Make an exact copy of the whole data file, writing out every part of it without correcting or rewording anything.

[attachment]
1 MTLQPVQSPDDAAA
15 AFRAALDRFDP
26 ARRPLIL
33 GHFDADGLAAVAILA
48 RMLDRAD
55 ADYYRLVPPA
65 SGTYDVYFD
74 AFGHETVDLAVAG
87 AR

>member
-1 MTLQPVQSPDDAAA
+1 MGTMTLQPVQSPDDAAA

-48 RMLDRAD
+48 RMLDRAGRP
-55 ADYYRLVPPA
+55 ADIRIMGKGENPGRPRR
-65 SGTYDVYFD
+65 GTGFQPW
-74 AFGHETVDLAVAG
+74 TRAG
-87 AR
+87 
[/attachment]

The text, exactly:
1 MTLQPVQSPDDAAA
15 AFRAALDRFDP
26 ARRPLIL
33 GHFDADGLAAVAILA
48 RMLDRAD
55 ADYYRLVPPA
65 SGTYDVYFD
74 AFGHETVDLAVAG
87 AR

>member
-1 MTLQPVQSPDDAAA
+1 MGTMTLQPVQSPDDAAA

-48 RMLDRAD
+48 RMLDRAGRP
-55 ADYYRLVPPA
+55 ADIRIMGKGENPGRPRR
-65 SGTYDVYFD
+65 GTGFQPW
-74 AFGHETVDLAVAG
+74 TRAG
-87 AR
+87 